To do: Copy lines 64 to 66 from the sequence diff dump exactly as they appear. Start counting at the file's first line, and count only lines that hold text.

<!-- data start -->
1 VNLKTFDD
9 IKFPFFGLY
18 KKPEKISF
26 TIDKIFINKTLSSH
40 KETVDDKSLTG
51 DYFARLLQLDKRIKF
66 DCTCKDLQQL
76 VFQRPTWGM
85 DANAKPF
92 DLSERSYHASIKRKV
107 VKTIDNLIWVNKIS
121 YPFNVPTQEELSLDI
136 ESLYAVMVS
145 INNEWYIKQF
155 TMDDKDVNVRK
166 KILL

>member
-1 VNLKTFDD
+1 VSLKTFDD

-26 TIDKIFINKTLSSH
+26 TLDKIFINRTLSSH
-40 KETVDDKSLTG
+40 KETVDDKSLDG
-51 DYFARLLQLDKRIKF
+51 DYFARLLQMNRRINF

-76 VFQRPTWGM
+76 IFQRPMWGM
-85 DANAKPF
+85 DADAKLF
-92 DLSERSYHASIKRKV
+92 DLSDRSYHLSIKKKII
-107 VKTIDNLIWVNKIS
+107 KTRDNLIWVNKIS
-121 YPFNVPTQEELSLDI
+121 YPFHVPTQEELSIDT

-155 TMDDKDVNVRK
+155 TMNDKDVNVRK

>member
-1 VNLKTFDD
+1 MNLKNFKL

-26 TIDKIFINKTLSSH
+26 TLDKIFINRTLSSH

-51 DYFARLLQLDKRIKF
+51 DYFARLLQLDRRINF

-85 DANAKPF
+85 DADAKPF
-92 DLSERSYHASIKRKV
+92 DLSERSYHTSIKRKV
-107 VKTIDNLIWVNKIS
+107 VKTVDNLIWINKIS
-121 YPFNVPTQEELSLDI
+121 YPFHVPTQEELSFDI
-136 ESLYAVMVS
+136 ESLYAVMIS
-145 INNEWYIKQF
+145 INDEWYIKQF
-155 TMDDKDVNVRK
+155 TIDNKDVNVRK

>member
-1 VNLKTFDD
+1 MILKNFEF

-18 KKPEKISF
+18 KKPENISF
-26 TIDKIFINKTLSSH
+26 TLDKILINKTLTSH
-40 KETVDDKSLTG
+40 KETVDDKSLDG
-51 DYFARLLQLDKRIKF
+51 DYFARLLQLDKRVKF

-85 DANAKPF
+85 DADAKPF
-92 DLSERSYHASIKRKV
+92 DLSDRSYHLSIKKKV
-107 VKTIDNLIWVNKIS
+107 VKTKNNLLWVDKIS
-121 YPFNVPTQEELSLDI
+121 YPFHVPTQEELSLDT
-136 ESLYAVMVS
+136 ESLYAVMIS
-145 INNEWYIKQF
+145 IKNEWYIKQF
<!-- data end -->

-26 TIDKIFINKTLSSH
+26 TLDKILINKTLTSH
-40 KETVDDKSLTG